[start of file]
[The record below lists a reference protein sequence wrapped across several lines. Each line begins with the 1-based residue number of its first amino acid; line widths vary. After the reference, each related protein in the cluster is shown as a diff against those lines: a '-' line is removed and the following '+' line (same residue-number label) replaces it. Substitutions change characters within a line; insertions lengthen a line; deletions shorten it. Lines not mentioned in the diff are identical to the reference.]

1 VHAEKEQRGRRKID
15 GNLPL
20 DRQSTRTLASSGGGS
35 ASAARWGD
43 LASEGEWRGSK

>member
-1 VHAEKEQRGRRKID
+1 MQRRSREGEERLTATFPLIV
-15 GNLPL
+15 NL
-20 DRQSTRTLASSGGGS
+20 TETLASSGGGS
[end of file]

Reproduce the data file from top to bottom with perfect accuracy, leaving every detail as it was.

[The record below lists a reference protein sequence wrapped across several lines. Each line begins with the 1-based residue number of its first amino acid; line widths vary. After the reference, each related protein in the cluster is shown as a diff against those lines: a '-' line is removed and the following '+' line (same residue-number label) replaces it. Substitutions change characters within a line; insertions lengthen a line; deletions shorten it. Lines not mentioned in the diff are identical to the reference.]

1 VHAEKEQRGRRKID
15 GNLPL
20 DRQSTRTLASSGGGS
35 ASAARWGD
43 LASEGEWRGSK

>member
-1 VHAEKEQRGRRKID
+1 MQRRSREGEERLTATFPLIV
-15 GNLPL
+15 NL
-20 DRQSTRTLASSGGGS
+20 TETLASSGGGS